Nano World Headquarters projected in Pearland
Over 700 Shadow Creek Ranch residents join in Grand Opening launch at Minute Maid Park
Friday, November 28, 2008
Houston Business Journal - by Mary Ann Azevedo
Nanotechnology expert Valerie Moore has been tapped to serve as executive director of a fledgling organization called Nano World Headquarters.
Moore, who was mentored by the famed late nanotechnology pioneer Professor Richard Smalley, was actually hired by local real estate developer Historic Real Estate Inc. to head up the initiative.
The developer has ambitious plans to build a 35-acre facility for the new organization in Pearland as part of a multi-use project dubbed the "Water Lights District."
The Houston-based organization is being created to serve as a center for scientific nanotechnology collaboration and as an accelerator for start-up companies. Moore says the ultimate goal is to be a centralized intellectual hub and a state-of-the-art shared equipment facility.
"We were waiting for the right time and the right place to bring this forward," says Moore. "Houston needs an accelerator with plenty of lab space and shared equipment . This will solidify our claims as one of the nanocapitals of the world."
Dr. Wade Adams, director of the Center for Nanoscale Science and Technology at Rice University, describes himself as a "cheerleader" for the idea.
At first, Adams admits to thinking it was almost presumptuous to create something called the Nano World Headquarters.
"It seemed like an arrogant statement," Adams recalls. "We are not the world headquarters for research in nanotechnology. it's truly worldwide and dispersed. But I look at this as an opportunity to establish leadership in the world while helping the nanotechnology industry achieve goals."
He points out the city already has a bit of a reputation for that as home to the International Council on Nanotechnology, which is based at Rice.
Rice University, he expects, will be "very much involved" in the project but the arrangements of exactly how have yet to be determined.
"It's been discussed at fairly high levels and while there's no formal agreement yet, there is great interest at Rice," Adams says.
Under the present time line associated with the Water Lights District project, Nano World Headquarters is not expected to be ready until 2011.
David Goswick, executive director of Historic Real Estate, was apparently inspired by Rice professor Smalley'swork and came up with the idea of including such a research center in a multi-use development that could also one day hold restaurants, offices, hotels and residential structures.
Goswick claims there is "significant dirt" being moved at the site now, and the development company has hired two architects, HOK and Matrix Spencer.
In the meantime, newly appointed Executive Director Moore is working to develop partners in the Houston area, including academic institutions, government agencies and private institutions.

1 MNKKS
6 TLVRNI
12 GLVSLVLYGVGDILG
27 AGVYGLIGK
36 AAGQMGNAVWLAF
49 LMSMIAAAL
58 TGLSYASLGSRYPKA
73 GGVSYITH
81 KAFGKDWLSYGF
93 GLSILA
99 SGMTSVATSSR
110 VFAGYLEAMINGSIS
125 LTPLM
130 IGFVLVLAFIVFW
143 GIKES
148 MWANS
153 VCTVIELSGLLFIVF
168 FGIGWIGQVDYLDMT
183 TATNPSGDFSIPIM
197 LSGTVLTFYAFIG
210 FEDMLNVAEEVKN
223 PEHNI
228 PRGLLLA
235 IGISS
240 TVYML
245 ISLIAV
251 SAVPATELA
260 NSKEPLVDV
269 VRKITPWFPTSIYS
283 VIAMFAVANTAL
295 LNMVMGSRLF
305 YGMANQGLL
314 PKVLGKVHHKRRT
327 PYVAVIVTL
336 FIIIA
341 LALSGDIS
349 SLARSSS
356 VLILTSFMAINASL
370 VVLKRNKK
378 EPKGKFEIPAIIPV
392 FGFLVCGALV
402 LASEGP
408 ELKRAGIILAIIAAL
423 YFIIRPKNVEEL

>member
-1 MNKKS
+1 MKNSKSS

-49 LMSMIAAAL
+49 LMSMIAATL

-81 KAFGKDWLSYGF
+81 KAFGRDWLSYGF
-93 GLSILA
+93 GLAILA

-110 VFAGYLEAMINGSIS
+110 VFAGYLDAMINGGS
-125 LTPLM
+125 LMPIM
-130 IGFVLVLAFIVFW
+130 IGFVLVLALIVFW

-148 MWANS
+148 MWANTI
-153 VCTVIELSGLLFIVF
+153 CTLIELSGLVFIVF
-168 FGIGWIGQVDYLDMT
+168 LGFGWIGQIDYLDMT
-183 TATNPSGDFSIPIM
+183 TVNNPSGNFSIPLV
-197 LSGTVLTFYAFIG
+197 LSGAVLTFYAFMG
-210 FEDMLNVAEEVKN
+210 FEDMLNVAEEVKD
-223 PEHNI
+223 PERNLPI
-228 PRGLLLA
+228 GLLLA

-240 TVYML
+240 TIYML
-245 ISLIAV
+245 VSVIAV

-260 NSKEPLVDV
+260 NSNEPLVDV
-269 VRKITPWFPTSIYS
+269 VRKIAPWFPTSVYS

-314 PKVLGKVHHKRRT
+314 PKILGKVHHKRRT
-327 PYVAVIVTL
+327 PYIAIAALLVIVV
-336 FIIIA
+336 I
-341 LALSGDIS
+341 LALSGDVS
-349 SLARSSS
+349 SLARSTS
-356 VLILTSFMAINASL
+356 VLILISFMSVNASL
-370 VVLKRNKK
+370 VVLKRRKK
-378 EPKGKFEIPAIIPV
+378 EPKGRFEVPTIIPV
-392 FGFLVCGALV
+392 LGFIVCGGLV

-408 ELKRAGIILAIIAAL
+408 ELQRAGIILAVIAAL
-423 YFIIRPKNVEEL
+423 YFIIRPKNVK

Moore says the organization will target start-up companies that are past the phase of needing the help of an incubator such as the Houston Technology Center.
Nano World Headquarters will not be confined to nanotechnology companies, but will work with all types of emerging technology companies serving as a partner to existing organizations such as the Houston Technology Center.
"We see HTC being able to really get Houston startups to a certain distance," says Moore. "We hope to fill that void as a transition for companies once they reach a particular point, such as needing lab space."
For now, Moore is hoping to start reserving lab and office space for future tenants. Down the line, she says, there are hopes for a community education component.
Moore has spent the past seven years researching and promoting nanotechnology in the Houston area. She worked under Smalley while conducting doctoral research at Rice University focused on the application of technology in materials, energy and medicine.
She has, in the past, also worked with the University of Texas Health Science Center in Houston, NASA's Johnson Space Center, The Texas Heart Institute, and the Smalley Institute for Nanoscale Science and Technology.
Fred Welch, executive director of the Pearland Economic Development Corp., says the city's hope is that an organization such as the Nano World Headquarters will attract companies that want to be close to such a research area.
"This is a long-term project,"says Welch.
"The organizers have spent some time seriously developing the concept and figuring out what needed to happen,"he adds.
Kelly Kordzik, president of the Austin-based Texas Nanotechnology Initiative, says the main advantage to such a concept is the sharing of "very, very expensive high-tech equipment that is just not commonly found."
Such a feature, combined with lab space, makes the region much more appealing for technology companies, particularly those with a nano-focus considering where to physically locate their headquarters.
Says Kordzik: It's definitely a very good thing for Texas, especially for Houston. This just becomes another reason to start up a company in Houston and another reason to be located in this part of the country, as opposed to somewhere else."
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